Copyright 1999, Maxine Rodburg and The Tutors of the Writing Center at Harvard University
If your essay is giving you fits, this book is for you.
If your essay has left you in a cold sweat, or cursing your blinking cursor, or in a state of panic—or just boredom—then this book is also for you.
Even if you think you know everything there is to know about writing a winning essay, this book will help you write more persuasively, with more assurance.
You Can Write a Great Essay
The hardest thing about writing is that it requires thought. It requires putting ideas into words, and words into sentences on paper. When you’re composing an essay, you also need to think about what you’re writing from your reader’s perspective. You need to think about how to write your argument so that your reader can understand it. And you’ll need to anticipate his or her questions with your written analysis.
It’s not easy. Writing requires time, effort, and skill. It takes more work than chunking through a set of math problems, or conjugating verbs in a foreign language.
But here’s the good news: Writing is a skill. A skill you can master.
In this book, I’ll introduce you to techniques that will help speed you on your way. They’re the same techniques I’ve applied in my academic and professional careers, and in my work as a writing coach. And they are effective: I graduated summa cum laude from Bryn Mawr College with honors in English. Thanks to the foundation set out in these pages.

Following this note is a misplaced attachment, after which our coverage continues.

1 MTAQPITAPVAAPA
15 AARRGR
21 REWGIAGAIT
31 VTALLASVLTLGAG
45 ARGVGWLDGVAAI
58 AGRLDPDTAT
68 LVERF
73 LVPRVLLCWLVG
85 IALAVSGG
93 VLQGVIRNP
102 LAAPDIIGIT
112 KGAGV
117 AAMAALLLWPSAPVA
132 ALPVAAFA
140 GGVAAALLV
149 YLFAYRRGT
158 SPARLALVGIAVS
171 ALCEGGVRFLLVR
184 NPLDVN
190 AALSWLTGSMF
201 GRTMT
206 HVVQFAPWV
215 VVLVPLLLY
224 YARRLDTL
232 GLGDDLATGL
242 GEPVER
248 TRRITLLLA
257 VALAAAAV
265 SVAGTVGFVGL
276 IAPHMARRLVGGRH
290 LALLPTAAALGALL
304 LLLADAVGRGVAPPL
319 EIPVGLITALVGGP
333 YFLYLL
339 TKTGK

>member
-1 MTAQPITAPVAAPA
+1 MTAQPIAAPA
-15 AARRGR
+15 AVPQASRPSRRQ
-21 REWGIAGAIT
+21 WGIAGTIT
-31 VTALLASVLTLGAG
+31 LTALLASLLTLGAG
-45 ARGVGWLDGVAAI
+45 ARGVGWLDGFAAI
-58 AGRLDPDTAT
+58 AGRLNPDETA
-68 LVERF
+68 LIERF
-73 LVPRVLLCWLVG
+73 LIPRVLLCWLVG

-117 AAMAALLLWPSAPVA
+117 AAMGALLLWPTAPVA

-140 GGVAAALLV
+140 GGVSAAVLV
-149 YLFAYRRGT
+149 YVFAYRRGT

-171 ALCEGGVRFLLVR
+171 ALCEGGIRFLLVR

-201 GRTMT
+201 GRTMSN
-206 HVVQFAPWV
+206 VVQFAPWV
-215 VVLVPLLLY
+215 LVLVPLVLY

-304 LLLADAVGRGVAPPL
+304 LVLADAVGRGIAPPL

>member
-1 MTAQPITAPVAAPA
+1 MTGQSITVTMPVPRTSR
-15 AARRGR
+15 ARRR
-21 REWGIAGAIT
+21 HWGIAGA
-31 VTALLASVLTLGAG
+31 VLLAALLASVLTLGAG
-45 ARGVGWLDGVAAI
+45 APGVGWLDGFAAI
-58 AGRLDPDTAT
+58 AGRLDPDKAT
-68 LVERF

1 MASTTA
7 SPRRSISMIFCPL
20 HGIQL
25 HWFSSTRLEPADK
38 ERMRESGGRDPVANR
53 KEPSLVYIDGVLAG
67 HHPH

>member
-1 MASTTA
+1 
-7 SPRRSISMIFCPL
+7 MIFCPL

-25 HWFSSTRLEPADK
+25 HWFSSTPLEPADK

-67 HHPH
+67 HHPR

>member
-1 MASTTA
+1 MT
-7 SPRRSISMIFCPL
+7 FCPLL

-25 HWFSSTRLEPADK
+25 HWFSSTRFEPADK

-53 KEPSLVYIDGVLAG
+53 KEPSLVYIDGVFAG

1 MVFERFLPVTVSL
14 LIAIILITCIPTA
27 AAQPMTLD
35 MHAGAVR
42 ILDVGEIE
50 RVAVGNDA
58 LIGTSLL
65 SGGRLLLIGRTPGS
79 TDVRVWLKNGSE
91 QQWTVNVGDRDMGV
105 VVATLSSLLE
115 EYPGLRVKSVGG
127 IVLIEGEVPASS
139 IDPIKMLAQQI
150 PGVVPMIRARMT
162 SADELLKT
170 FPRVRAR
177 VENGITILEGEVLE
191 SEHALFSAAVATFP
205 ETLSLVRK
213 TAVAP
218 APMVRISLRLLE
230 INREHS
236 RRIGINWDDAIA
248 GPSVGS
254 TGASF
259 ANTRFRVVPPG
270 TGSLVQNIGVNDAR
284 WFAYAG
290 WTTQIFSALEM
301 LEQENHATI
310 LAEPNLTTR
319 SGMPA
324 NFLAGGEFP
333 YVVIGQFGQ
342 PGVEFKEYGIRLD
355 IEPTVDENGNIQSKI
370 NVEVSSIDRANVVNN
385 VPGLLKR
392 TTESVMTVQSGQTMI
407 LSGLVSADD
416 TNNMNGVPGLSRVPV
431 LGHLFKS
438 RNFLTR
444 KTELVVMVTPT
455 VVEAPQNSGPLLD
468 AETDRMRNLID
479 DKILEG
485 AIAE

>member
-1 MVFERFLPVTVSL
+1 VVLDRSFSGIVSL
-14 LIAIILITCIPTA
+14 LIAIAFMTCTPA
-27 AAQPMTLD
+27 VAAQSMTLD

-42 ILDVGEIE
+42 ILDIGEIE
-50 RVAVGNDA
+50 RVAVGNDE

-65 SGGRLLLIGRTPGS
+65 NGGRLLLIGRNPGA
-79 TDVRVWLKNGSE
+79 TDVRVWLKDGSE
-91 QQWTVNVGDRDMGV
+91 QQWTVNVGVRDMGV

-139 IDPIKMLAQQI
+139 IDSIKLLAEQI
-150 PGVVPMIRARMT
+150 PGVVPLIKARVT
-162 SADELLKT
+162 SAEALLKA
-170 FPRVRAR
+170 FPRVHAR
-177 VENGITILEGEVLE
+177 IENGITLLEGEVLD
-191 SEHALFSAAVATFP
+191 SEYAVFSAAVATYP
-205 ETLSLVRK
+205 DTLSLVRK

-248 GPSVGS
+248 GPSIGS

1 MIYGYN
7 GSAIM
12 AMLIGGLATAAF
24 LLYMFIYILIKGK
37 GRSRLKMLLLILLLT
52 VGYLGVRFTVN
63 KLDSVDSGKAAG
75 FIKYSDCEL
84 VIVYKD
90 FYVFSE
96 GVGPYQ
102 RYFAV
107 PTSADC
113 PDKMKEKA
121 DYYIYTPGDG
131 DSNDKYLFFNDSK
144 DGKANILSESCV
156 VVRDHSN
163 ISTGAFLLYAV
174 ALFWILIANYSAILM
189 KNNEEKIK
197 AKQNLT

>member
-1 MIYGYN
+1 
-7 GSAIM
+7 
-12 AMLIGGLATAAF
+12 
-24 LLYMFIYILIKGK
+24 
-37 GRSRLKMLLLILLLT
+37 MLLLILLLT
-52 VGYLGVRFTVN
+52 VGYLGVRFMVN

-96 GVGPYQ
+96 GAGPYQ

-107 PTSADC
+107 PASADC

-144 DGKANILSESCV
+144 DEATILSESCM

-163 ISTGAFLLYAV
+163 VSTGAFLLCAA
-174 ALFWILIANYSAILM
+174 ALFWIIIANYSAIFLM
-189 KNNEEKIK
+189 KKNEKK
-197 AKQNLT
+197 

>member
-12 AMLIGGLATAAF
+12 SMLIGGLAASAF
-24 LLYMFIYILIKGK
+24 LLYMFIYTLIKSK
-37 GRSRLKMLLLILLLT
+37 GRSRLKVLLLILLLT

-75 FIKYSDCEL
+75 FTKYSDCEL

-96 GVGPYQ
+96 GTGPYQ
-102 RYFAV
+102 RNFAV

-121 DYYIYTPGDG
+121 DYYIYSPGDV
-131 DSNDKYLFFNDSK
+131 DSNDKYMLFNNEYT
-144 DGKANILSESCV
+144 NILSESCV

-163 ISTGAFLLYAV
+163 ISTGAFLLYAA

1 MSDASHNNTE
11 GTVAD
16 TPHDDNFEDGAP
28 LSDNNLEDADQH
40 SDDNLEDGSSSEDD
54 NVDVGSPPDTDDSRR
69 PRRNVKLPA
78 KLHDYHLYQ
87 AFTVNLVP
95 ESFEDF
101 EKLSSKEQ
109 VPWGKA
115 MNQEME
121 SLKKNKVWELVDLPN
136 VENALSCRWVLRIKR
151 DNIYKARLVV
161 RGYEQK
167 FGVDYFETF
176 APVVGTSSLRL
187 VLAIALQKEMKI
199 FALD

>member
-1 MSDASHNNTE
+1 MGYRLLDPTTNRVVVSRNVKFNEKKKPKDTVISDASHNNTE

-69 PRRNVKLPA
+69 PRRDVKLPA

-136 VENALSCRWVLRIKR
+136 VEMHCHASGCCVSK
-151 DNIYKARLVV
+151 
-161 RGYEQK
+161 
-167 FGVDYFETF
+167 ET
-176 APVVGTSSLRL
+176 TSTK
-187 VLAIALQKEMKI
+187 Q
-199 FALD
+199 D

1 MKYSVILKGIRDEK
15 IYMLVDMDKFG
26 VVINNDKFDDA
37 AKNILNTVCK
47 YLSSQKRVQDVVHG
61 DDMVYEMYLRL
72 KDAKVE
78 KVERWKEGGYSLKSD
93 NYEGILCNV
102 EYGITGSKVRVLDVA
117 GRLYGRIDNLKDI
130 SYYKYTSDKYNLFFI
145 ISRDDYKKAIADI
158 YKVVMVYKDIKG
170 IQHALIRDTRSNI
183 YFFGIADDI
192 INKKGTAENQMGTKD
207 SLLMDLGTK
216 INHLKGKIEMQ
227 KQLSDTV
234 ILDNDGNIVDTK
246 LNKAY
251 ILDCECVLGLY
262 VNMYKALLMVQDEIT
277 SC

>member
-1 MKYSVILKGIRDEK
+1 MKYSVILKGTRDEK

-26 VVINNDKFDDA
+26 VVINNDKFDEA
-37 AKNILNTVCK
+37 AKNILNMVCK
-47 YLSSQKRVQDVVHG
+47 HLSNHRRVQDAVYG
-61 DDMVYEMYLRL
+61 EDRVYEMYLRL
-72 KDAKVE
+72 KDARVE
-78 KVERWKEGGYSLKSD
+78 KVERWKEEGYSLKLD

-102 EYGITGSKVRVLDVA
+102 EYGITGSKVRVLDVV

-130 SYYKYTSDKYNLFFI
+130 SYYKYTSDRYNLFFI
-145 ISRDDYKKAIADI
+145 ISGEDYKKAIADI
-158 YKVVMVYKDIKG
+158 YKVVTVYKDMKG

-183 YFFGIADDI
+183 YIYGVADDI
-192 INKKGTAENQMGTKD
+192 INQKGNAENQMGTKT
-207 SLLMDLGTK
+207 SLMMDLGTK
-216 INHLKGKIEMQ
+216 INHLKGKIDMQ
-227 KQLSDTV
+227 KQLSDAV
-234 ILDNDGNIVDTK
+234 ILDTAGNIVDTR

Before we get into that, though, a quick heads-up.
Five Paragraphs, or Twenty-five?
If you’ve bought this book to help you with a class assignment, you’ve probably been told how to write an essay. Probably more than once. Maybe you’ve heard what sounded like conflicting ad-vice—even from well-meaning teachers.
Some teachers champion the so-called “five-paragraph essay.” (It’s a basic format made up of, yes, five paragraphs: An introductory paragraph, including a thesis statement, followed by three supporting examples, and then a conclusion.) Champions of this approach to essay-writing say that the five-paragraph format is a great way to learn how to organize your thoughts.
Some teachers can’t stand the five-paragraph essay. They contend that it locks you into a formula. Instead, they want you to learn how to develop an argument that builds and builds—and car-ries your reader to your conclusion.
This book doesn’t pick sides. Really, there’s no conflict between a well-structured essay and an essay that develops a convincing argument. An A+ essay does both.
How to Write an A+ Essay focuses on essays you’re likely to write for English class, but you can apply its lessons to any kind of essay. It shows you how to frame a persuasive argument—on any subject. Whether your essay is five paragraphs, or twenty-five, whether it’s a single page, or a dozen, this book unlocks the key elements of great essay-writing.
How to Write an Essay: Beyond the Formula
Here’s something you won’t hear from many teachers: There really is an essay “formula.” Plug in the right types of sentences in the right places and you’re on your way to a successful essay.
This book will take you through the formula: